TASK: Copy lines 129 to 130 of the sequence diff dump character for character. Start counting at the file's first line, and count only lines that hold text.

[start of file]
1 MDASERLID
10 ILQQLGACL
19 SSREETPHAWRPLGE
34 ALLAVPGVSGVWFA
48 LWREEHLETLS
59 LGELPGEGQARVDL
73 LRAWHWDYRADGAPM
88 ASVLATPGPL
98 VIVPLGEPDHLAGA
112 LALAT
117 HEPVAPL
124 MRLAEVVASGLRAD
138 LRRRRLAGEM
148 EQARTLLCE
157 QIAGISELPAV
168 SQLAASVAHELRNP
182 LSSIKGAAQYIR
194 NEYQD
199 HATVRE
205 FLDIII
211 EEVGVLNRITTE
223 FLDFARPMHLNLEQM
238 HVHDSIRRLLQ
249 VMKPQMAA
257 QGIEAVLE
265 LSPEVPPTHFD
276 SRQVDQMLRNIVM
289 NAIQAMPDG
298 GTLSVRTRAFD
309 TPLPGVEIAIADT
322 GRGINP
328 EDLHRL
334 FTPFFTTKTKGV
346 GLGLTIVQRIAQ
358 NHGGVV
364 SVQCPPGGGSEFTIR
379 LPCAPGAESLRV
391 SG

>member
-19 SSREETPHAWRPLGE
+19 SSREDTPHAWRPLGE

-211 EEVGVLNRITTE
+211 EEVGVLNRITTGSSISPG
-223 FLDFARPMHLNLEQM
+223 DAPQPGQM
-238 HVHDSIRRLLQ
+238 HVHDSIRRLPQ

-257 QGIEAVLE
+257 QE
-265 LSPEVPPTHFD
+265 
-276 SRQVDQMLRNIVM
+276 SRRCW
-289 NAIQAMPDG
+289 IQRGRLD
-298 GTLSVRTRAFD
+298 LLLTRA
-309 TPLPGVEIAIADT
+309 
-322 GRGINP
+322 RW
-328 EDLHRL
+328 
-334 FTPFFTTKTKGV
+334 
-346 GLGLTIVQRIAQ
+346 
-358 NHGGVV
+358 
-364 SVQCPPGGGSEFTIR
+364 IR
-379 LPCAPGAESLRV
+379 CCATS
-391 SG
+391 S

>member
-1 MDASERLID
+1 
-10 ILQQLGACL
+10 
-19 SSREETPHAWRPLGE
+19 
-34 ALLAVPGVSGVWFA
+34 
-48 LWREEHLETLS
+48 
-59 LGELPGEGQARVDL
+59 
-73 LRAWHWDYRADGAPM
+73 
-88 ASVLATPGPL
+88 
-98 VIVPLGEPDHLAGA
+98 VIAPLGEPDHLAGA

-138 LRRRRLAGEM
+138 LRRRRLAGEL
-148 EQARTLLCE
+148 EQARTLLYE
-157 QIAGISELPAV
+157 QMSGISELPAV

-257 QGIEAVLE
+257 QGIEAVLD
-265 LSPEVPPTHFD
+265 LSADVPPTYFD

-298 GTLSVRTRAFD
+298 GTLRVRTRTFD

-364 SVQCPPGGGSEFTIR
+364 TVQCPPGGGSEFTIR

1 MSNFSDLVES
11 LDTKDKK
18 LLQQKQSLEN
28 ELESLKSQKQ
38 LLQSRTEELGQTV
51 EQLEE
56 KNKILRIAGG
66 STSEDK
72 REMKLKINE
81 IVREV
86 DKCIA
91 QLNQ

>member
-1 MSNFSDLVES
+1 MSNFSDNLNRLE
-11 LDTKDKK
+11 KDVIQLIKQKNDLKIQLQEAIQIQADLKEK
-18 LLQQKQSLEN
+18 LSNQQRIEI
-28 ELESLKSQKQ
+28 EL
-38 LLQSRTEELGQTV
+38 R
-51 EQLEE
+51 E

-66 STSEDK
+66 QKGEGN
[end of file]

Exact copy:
+28 EL
-38 LLQSRTEELGQTV